A. The two characters on the cover are the protagonist of ARCHON, a red-haired girl named Angela Mathers, and a great angel named Israfel who would be her love interest if not for the fact that he comes off as a villain.  Whether or not this is true is revealed in later books.  Overall, the colors of the cover are perfect for the book, as coincidentally black, white, and red are quite prominent in the story for different reasons.  Also, the gothic sensibility with the cathedral and Angela’s tattered dress fit the atmosphere of the novel almost perfectly.  As she stands in front of the church doors, you get the sense that both she and the reader are being invited to experience something special.

Q. In which formats is your book available?

A. ARCHON is available as a hardcover and most e-book formats.  The paperback should be coming out around fall of 2012.  From what I understand, the international version is also a paperback.

Q. Could you share with us how did you get your agent and publisher interested on Archon.

A. I got my agent the old-fashioned way, by query.  After she read my query, she immediately wanted to read the entire novel (as it was back then), and after a preliminary revision, I was taken on as a client.  I then had to go through another revision before the book could be sent out to publishers, and when Harper Collins took me on as an author, I had to do an entire rewrite of the book! (And in a month and a half!)  They  initially took a keen interest in my novel series mostly because of the unique way I protrayed angels and demons, which fascinated them.  It was they who also emphasized that they wanted me to make the book more gothic, bringing out a very supernatural atmosphere.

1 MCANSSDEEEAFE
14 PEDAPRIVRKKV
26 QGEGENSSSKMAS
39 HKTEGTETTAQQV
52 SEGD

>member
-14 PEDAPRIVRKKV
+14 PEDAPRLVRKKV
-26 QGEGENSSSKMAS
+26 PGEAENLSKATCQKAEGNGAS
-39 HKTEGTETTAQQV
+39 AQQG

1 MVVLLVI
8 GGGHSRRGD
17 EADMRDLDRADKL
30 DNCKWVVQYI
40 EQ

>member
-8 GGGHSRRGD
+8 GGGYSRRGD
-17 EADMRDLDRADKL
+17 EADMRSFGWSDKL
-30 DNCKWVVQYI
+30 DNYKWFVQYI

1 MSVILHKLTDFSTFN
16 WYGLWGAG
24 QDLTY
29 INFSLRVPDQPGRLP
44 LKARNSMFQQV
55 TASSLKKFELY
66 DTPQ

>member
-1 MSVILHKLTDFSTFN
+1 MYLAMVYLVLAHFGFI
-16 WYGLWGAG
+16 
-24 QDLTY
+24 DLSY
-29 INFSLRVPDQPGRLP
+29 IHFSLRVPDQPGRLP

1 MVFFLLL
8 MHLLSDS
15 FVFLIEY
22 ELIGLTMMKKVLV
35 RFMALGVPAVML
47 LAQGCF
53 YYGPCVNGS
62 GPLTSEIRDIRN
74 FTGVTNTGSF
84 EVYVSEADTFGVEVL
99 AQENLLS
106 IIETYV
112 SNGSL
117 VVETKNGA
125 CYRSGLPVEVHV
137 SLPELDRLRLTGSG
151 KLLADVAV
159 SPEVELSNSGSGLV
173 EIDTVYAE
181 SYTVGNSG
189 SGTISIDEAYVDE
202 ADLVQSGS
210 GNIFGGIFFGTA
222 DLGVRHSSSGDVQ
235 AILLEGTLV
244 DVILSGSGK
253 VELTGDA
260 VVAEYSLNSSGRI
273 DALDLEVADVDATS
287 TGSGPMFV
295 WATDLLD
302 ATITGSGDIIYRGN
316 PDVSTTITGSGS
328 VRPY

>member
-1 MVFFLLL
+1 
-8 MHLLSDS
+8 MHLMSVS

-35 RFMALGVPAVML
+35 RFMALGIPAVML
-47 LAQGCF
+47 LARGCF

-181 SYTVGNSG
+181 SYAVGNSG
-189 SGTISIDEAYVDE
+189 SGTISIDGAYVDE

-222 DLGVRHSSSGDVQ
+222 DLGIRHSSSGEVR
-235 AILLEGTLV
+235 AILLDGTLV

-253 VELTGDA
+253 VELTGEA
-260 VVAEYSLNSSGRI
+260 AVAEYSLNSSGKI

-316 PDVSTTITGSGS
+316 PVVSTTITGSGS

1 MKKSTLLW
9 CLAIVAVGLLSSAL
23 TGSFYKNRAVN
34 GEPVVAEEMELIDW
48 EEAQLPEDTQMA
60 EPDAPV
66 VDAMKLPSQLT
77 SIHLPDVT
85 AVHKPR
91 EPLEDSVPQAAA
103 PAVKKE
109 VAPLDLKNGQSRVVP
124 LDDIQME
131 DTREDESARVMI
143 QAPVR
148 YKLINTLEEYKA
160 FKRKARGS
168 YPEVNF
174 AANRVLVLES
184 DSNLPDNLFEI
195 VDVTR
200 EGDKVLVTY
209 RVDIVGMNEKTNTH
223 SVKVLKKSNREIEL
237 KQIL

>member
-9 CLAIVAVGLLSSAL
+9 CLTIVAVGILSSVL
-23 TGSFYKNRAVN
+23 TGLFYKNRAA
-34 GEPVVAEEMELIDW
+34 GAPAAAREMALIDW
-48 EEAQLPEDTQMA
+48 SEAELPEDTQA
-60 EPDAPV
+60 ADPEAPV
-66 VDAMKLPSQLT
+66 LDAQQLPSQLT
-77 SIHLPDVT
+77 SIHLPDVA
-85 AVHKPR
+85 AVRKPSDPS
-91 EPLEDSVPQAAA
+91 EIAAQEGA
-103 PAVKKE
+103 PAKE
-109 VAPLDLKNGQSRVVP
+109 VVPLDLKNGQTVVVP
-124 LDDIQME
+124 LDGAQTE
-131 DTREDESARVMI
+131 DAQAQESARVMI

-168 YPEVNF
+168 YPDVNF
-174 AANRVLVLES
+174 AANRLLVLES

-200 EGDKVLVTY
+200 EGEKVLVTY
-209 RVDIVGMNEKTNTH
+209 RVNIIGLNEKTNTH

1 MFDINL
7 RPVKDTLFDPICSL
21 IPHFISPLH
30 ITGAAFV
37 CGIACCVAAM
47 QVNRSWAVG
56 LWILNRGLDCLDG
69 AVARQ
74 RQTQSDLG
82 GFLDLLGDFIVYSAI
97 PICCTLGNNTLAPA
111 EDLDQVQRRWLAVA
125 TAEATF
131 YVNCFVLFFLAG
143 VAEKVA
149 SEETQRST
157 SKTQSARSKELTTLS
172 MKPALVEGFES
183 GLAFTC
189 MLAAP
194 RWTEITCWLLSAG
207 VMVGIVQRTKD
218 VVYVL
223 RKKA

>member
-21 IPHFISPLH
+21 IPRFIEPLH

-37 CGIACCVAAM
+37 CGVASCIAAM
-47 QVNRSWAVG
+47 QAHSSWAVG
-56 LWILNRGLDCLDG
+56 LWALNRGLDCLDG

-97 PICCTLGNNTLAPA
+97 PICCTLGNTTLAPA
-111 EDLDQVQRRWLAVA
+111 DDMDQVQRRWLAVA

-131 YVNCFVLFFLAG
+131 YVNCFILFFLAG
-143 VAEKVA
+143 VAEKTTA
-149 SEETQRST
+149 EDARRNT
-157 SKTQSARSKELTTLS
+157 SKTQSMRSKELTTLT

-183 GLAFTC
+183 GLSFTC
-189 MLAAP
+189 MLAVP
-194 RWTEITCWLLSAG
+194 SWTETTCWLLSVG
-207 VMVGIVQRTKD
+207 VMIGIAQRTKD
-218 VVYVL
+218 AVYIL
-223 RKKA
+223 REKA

ARCHON was not the easiest book to get published, mostly because it is so very different.  It crosses a lot of genres, takes a lot of chances, and does things with the plot that just haven’t been attempted before, especially in its sub-genre.  But at the same time, that uniqueness was what got it published in the end, and if anything, it should be a lesson for authors to write what they love.

Q. Any final advice you want to share with our readers who are considering self-publishing?

A. For any reader who wishes to be an author, remember that as long as you believe in your story, others will too.  In this industry, it’s all about perseverance.

Thank you so much Sabrina for being with us today and answer our questions so honestly.

Let’s hope your audience embrace Archon for its uniqueness and loves it as much as I did.
For my review of Archon please go to http://www.myshelf.com/teen/fiction/12/archon.htm

Sabrina Benulis lives in Pennsylvania with her husband and a short-tempered cockatiel.  When she isn’t hard at work revising and writing that next novel, she can be found watching anime, reading, or anxiously awaiting her next beach vacation.  Sabrina has a Masters in Writing Popular Fiction from Seton Hill University, and ARCHON is her first novel.  When asked how real her angels might be, she often shrugs and smiles mysteriously.